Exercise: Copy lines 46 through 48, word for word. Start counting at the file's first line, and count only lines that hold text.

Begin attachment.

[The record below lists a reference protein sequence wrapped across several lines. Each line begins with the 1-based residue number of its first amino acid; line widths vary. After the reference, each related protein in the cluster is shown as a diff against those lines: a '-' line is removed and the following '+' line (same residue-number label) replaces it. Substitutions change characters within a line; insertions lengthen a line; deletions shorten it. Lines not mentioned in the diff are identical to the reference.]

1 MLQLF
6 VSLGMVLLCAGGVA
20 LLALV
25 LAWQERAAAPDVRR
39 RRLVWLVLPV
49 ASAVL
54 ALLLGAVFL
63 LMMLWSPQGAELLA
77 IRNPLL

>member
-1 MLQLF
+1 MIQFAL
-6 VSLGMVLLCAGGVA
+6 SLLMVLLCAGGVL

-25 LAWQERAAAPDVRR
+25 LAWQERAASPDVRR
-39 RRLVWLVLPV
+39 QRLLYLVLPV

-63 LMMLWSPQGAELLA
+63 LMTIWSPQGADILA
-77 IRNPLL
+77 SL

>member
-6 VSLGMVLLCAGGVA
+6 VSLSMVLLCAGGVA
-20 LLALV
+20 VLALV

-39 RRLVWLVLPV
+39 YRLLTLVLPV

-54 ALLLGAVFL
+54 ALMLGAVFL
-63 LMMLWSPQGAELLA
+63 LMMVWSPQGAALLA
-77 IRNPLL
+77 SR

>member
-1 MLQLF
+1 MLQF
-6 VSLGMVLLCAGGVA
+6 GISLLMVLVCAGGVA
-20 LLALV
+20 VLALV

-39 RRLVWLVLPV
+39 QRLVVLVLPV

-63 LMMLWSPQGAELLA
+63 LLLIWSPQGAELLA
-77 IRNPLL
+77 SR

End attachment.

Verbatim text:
-63 LMMLWSPQGAELLA
+63 LLLIWSPQGAELLA
-77 IRNPLL